The Vanquished: Why the First World War Failed to End by Robert Gerwarth, Copyright 2016, Farrar, Straus, Giroux. 464 Pages.
The great conflagration of World War I lasted from July 28, 1914 until the armistice of November 11, 1918, when hostilities ended to both grieving and fanfare. Last year, as the centennial of the end to the War to End All Wars, many in France, Britain, Germany, the United States, Canada, Australia New Zealand, and all over Europe reflected on this great and solemn occasion. It was a chance to both remember the human tragedy of The Great War and to celebrate our forebears who fought bravely in places like Flanders, Gallipoli, Verdun, and the Somme.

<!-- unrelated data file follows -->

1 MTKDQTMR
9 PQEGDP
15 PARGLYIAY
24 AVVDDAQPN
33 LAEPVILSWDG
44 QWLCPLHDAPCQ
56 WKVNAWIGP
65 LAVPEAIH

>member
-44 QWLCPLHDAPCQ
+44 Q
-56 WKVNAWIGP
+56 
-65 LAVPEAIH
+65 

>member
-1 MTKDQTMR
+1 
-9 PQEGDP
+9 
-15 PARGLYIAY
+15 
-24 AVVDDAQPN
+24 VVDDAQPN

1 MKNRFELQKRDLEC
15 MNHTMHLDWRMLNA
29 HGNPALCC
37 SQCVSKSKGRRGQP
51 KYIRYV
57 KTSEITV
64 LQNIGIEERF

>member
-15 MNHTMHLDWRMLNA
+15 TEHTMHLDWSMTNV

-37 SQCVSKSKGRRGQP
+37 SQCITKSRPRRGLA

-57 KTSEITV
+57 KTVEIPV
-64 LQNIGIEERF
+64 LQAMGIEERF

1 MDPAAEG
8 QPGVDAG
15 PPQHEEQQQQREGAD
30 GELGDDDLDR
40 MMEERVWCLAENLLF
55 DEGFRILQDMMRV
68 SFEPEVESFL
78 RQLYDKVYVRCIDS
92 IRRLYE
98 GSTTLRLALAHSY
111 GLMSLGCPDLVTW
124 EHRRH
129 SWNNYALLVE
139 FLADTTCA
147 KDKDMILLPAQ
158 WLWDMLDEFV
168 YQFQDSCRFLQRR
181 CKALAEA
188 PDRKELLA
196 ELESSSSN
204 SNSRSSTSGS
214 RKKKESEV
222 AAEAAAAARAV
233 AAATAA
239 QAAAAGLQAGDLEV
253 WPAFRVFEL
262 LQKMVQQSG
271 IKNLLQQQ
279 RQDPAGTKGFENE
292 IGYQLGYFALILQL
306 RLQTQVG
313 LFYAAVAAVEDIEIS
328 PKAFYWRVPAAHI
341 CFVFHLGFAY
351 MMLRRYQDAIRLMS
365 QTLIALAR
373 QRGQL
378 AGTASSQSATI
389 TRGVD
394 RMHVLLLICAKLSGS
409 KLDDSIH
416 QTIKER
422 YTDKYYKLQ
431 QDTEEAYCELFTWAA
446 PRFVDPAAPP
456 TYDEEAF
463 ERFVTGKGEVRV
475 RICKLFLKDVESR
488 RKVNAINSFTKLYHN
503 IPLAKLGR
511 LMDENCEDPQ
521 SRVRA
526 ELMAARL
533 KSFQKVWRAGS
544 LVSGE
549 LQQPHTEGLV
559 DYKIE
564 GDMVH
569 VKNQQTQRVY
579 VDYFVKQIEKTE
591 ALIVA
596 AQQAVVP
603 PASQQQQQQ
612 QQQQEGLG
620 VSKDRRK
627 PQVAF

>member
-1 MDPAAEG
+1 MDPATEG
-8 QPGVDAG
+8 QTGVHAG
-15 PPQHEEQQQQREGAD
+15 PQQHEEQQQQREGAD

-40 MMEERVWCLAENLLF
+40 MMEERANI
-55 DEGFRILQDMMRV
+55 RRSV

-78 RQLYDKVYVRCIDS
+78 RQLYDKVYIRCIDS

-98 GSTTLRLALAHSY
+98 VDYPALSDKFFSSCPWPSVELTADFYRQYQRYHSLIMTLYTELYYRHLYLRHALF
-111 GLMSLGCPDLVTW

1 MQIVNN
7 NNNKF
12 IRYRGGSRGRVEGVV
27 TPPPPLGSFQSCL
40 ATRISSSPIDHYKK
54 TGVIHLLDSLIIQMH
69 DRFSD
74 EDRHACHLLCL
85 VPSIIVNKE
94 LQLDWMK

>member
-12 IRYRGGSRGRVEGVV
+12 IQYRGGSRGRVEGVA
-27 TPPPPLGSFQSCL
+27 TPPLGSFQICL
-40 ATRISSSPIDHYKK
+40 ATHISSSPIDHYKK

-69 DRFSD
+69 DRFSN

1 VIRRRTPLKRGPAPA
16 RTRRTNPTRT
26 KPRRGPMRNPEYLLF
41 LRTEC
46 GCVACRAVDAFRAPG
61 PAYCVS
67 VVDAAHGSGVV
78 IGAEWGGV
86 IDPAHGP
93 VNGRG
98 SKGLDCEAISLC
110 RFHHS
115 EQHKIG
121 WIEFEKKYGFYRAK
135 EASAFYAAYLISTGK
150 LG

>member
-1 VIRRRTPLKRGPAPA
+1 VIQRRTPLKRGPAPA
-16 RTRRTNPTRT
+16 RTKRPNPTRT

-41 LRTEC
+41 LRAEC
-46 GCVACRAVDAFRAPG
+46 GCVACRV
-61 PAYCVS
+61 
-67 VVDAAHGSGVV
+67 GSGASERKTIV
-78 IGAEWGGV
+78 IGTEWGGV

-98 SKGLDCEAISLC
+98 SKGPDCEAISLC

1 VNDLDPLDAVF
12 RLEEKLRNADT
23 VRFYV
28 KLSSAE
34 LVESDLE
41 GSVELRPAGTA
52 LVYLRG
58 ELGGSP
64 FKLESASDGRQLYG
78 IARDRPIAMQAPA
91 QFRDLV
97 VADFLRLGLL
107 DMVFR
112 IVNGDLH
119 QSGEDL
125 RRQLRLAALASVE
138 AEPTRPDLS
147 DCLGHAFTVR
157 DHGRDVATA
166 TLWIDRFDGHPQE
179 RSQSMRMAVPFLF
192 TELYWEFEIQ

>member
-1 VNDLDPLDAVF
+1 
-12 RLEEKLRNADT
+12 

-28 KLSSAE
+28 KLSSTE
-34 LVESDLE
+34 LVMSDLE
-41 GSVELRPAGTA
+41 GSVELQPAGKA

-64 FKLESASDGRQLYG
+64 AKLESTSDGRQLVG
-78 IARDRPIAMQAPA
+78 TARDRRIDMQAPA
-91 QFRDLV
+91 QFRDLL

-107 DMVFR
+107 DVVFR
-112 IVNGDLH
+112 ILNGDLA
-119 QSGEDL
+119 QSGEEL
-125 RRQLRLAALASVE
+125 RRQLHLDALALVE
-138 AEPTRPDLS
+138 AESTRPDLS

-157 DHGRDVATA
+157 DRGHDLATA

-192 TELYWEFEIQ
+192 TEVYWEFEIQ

For many in the west, the story of the twentieth centuries baptism of fire ends on November 11, 1918. Or, at least, that is the conventional wisdom. Following the armistice, it was merely a matter of hammering out the details before the Treaty of Versailles was signed less than a year later on June 28, 1919. Those a little more savvy might recall that not every belligerent had the same government or borders following the war as they had going in, and that Treaty of Versailles left unhappy some figures who would become important later on. What many in the west are unaware of, though, is that the years from 1918 until 1923 were just as brutal and deadly as the years between 1914 and 1918.